We’re putting the spotlight on the hottest and most exciting new bands around with our Introducing feature, ready to highlight the artists with the biggest potential to make an impact on their scene.
London experimental metal mob Asian Death Crustacean have just dropped their debut album, ‘Baikal’, that showcases their combination of ambient music with the underground jazz scene in a fascinating clash of euphoria and aggression.
We caught up with Dan Peacock (Guitars/Sound Design), Rob Doull (Guitars), George Bunting (Bass Guitar) and James Kay (Drums) from the band to talk origins and the future.
ASIAN DEATH CRUSTACEAN
FOR FANS OF:
Three Trapped Tigers / The Physics House Band / Poly-Math
LATEST MUSIC VIDEO:
WHAT THE BAND SAY:
DP!: How would you describe yourselves to someone who has never heard Asian Death Crustacean before?
RD: Overall, I think we’d call ourselves an experimental metal band, but there’s a lot of inspiration from jazz, ambient music and a variety of other genres coming through as well. We hope that listeners will hear something new in the way that we combine these influences together, and the way that the arrangements we’ve written take their time to slowly but deliberately evolve between different moods and levels of intensity.
DP!: How did the band form?
JK: Dan (guitar) and I had met by chance a couple of years before onstage at an improv event, which led to us forming an improvisational jazz fusion project. I was also playing in a blackened death metal band with Rob (guitar), and when both projects came to an end at about the same time we had the idea of seeing what it would be like to start a new band together. Dan and George (bass) had known each other since school and Dan suggested George join, which turned out to be a great decision since his style of bass playing is pretty unusual for metal, coming more from a background in soul, funk and punk, but does a lot to glue all the elements in the sound together. Though we’d all known each other for a long time, we had no idea if the collaboration would actually work, but I think for Rob and I it was great to be able to combine metallic elements with a strong sense of melody that we’d been missing in the previous project we’d done together.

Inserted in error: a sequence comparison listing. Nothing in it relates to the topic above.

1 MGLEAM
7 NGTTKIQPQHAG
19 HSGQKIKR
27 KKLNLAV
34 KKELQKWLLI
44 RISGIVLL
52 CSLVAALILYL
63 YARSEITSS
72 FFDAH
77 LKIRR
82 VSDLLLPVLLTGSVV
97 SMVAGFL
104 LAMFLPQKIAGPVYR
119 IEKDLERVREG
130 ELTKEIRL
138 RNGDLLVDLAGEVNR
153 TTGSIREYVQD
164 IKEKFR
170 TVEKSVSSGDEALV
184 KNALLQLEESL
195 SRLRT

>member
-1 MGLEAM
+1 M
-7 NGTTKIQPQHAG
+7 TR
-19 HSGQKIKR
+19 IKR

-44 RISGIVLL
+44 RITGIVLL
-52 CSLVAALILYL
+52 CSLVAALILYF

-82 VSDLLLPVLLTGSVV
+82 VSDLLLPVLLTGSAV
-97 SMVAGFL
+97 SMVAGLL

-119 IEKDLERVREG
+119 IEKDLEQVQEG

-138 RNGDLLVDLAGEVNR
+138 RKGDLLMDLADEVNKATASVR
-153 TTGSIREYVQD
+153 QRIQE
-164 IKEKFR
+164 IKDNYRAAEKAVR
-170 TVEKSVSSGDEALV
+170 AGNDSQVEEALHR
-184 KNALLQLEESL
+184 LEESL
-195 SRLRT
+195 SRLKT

DP!: What plans do you have for the future?
DP: Our main focus for the rest of this year is continuing to promote the album, but we’ve also been using the time in lockdown to experiment with collaboratively composing over video calls. It’s a very different process to what we’re used to, but it’s forcing us all to get much more fluent with recording software, which can only be a good thing. We’re also doing what we can to be ready for when the live scene starts up again.
DP!: Which new bands are you listening to right now?
JK: Gatecreeper – very rotten old-school death metal from Arizona.
GB: Goat – a fairly new experimental psychedelic / stoner rock band from Gothenburg.
DP: JPEGMAFIA, an experimental hip hop project.
RD: I’ve found a band called Barishi through their new album Old Smoke, the vibe they go for strikes a really nice balance of elements for my tastes.
DP!: Which bands do you aspire to and why?
JK: I’m not sure a particular band comes to mind that we would model ourselves on, but the artists that we’re inspired by most have kept evolving and exploring throughout their careers.
DP!: What’s the stand out moment in your career so far?
GB: Hearing the amazing feedback we’ve received from people about the album has blown us away! We’re super grateful to everyone for their messages and comments – knowing people are hearing and digging the music stands out above everything else for us. Shows wise, playing a packed room supporting curse these metal hands last summer is probably the standout so far.
Asian Death Crustacean‘s new album ‘Baikal’ is out now.